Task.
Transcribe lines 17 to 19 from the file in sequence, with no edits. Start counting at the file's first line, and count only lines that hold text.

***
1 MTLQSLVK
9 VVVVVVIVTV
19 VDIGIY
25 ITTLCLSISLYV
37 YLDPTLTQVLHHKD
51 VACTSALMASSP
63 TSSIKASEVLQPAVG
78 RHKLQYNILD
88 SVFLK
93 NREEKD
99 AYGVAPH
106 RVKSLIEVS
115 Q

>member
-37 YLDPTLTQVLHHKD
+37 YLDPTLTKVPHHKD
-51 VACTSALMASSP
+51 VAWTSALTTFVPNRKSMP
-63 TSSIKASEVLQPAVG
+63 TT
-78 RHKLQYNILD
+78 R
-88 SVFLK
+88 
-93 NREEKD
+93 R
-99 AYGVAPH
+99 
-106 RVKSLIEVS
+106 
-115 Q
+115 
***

-51 VACTSALMASSP
+51 VAWTSALTTFVPNRKSMP
-63 TSSIKASEVLQPAVG